Jane Voigt

Andy Murray was blessed. He hadn’t played a match in 11 months until Tuesday at The Queen’s Club. He knew he would be nervous. His expectations were low, but of course, he wanted to compete. He got his wish when the draw was announced. His first opponent: Nick Kyrgios. A friend and practice partner, Murray had a sound 5-0 record against him. None of that mattered. What mattered was Sir Andy Murray was back on grass at a tournament he loves and had won a record five times.

This year, though, Murray will not win his sixth title at this prestigious location. Kyrgios beat Murray, 2-6, 7-6(4), 7-5.

“I’m not expecting to win against Kyrgios,” Murray said, during a recent conversation on The Tennis Podcast. “I don’t think it’d be right to think that way after a long time out. But I want to be competitive.”

The match was entertaining, as per usual in encounters that feature Kyrgios. His full repertoire of tweeners, twirling overhead smashes, and drop shots obviously tapped with soft hands was on display.

“The full Nick Kyrgios experience,” Justin Gimelstob said, calling the match for Tennis Channel.

At the same time, Murray’s professionalism and drive to compete raised the stakes. In the opening set Murray broke to 4-2 after a 17-point game. Kyrgios had four opportunities to close it. However, one of his biggest assets on grass — power — was hidden. Instead his tactics were comically cagey, demonstrating poor choices when an obvious route would have been to blast Murray off the court while making him run. After all, Murray hadn’t played a match in 11 months.

“I’m so excited for Andy,” Roger Federer said, as noted by Jose Morgado on Twitter. “It’s so good to have him back. I was happy he didn’t withdraw from Queen’s. He needs to enjoy the comeback; he’s a winner.”

Murray lost the match when he double faulted, one of eight doubles on Tuesday. At that point he seemed to have an ever-so-slight hitch to his gait, a distressing sight for those who watched him limp through his five-set loss to Sam Querrey at Wimbledon last year.

Murray’s recovery and rehabilitation moved forward after his hip surgery in January. Cautious about returning too soon, he started to play sets only two weeks ago.

“I wanted to be sure that when I woke up I didn’t feel bad,” Murray told The Tennis Podcast about waiting until 30 minutes before the draw was closed to play Queen’s.

Last year Murray came in as the number one player in the world. He was seeded number one at Queen’s. However he lost in the first round (to Jordan Thompson), which was almost a good thing.

“I haven’t been able to play for a year now,” he continued. “It’s been tough. You look at things a little bit differently as you get older. I’m hoping those will help me get through the comeback.”

Murray seems to be viewing his comeback through a long lens.

“I don’t know if this week I’m going to be playing well or if it will be in three or four weeks’ time,” he said. “Maybe in three, four months when I’ve had a bit more matches under my belt, hopefully I’ll be able to get back to that that level.”

“You want to perform, you want to play,” he said while seeming to acknowledge that nerves would be in play against Kyrgios. “In terms of my expectations, they are really low.”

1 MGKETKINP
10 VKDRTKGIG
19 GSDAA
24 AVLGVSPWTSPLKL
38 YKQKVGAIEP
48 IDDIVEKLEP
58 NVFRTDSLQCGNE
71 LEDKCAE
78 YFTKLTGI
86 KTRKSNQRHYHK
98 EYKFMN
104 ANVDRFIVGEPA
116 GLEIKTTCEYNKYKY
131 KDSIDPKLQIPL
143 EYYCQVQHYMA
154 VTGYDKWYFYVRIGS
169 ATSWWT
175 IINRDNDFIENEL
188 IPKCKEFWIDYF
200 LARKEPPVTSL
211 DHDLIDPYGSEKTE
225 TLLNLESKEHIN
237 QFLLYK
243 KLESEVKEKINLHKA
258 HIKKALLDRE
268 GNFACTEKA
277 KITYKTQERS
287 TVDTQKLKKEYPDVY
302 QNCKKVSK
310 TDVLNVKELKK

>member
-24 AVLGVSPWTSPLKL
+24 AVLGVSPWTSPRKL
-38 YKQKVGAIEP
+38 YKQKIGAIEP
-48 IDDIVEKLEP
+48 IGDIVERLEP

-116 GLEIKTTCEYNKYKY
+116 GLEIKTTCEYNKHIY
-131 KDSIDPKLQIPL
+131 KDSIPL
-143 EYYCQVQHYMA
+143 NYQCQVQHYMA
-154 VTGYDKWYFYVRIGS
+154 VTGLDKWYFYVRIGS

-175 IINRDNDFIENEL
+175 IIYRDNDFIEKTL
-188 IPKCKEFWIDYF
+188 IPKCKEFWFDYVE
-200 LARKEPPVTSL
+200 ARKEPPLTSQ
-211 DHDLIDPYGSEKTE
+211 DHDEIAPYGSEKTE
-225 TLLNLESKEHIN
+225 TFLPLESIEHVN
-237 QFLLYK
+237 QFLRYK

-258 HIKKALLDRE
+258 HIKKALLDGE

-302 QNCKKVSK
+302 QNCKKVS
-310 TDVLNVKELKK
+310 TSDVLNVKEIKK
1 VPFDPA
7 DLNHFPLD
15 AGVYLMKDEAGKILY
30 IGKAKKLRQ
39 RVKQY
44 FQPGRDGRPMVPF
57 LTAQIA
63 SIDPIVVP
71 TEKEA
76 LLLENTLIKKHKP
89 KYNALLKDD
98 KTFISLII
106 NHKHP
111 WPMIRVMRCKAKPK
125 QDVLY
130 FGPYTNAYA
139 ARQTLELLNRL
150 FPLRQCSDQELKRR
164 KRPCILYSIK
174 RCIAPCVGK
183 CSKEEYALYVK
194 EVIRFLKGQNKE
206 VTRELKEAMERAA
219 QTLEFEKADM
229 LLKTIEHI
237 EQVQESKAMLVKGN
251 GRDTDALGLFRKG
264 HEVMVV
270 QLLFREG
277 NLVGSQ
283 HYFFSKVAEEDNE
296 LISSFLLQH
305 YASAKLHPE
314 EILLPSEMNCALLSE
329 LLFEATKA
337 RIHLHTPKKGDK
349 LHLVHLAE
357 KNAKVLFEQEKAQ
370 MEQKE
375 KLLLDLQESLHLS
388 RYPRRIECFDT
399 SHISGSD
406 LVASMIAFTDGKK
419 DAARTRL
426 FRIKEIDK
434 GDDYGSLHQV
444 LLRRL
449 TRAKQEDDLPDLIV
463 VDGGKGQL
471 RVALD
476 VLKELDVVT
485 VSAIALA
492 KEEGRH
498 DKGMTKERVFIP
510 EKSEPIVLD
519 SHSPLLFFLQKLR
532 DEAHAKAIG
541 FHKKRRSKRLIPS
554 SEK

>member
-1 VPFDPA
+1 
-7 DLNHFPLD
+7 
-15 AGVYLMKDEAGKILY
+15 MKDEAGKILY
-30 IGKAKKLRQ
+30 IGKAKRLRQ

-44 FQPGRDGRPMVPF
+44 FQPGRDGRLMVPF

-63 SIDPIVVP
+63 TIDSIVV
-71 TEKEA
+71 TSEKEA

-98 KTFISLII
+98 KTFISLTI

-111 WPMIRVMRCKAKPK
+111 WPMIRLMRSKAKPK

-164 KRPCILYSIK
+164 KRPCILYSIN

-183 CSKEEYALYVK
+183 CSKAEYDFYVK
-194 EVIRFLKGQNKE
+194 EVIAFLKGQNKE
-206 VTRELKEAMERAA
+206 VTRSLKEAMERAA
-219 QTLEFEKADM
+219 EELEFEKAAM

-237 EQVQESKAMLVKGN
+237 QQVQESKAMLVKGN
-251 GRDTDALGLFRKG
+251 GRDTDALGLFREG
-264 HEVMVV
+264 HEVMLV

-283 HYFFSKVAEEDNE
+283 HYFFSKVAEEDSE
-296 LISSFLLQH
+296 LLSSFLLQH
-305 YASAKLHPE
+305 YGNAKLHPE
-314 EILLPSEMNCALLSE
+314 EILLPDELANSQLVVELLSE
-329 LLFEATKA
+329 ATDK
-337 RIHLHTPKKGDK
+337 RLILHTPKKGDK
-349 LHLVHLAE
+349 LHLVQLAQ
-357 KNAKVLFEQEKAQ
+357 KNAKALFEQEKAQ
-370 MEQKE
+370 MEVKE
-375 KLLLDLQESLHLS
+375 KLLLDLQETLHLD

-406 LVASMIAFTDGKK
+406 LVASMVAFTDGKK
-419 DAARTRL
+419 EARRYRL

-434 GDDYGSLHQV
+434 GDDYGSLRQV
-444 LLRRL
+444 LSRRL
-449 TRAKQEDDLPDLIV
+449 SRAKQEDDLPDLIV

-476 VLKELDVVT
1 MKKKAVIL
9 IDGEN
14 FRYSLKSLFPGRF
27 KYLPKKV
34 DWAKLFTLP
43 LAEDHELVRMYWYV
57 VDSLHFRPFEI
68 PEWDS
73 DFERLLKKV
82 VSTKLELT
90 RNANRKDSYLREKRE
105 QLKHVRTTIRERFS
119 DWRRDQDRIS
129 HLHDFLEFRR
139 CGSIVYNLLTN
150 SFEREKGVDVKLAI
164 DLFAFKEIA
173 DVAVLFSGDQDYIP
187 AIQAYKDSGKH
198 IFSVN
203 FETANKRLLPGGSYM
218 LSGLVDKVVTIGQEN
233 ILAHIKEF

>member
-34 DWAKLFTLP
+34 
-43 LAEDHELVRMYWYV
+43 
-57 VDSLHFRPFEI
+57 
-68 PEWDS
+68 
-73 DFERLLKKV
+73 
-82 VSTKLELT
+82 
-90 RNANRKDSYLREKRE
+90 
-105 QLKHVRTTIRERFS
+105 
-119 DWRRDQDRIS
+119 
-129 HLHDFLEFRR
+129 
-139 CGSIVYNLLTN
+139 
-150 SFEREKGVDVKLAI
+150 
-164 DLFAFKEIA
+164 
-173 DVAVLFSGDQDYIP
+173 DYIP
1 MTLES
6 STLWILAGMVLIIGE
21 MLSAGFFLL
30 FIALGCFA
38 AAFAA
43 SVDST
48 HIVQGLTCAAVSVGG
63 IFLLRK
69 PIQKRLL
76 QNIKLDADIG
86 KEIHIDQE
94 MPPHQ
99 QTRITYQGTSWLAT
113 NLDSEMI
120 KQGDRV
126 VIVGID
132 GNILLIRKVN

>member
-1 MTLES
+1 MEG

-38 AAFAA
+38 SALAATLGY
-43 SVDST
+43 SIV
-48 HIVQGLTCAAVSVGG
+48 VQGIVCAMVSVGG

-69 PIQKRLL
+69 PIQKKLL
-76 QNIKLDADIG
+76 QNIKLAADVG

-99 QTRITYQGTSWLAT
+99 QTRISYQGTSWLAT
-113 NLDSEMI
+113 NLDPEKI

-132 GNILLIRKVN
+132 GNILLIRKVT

But if Murray played Kyrgios with low expectations, we should expect fireworks spraying out of his racquets at Wimbledon. Murray’s performance ran from breathtaking to fumbling, yes, but his ability to anticipate, his foot speed, and his sheer tenacity were in high gear most of the match. Only when Kyrgios made a concerted effort late in the third did the outcome lean in his favor.

“We’re good mates,” Kyrgios said after the match, per The Guardian. “I was thinking it out there: just great to see him back, healthy. That’s the most important thing. I was expecting him to come out and see the ball well. He’s a legend of the sport. I wasn’t expecting anything else, to be honest.”

TENNIS 2017:  Western & Southern Open  Aug. 19
Both Images – Leslie Billman

Kyrgios needed three match points to close out the win, which was his first ever in his four appearances at The Queen’s Club.

Murray’s goals for his career were altered during his time off court. He missed the sport and the competition, something he’s been engaged in for over half his life. Now 31, he first started his career at 15. Don’t misunderstand him, though: He still wants the big titles. He still wants to return to number one. Yet, they are not what’s most important. Not in the present moment.

“It’s not about winning major competitions,” he told The Tennis Podcast. “I’d love to do that but it’s not the most important thing.”

Murray’s motivation now has steered toward family and, more specifically, his eldest daughter Sophia.

“One of the things that I would like to do is play until my eldest daughter is able to watch me and have a small understanding of what it is I’ve done for my living,” Murray said, as Good To Know reported in January.

Murray’s loss is still a big score for tennis, after all is said and done. Rightly or not, he has been one of the so-called Big Four for many years. He has consistently executed a versatile style of tennis, earning 45 titles with return-of-serve stats that rival another friend, Novak Djokovic. But it is Murray’s footspeed and athleticism that stand out. Those were noticeable, once again, on Tuesday. Even though British fans would have loved a win for “their Andy,” they can at least settle for a comeback match that certainly surpassed all expectations, even — perhaps — those belonging to Andy Murray.


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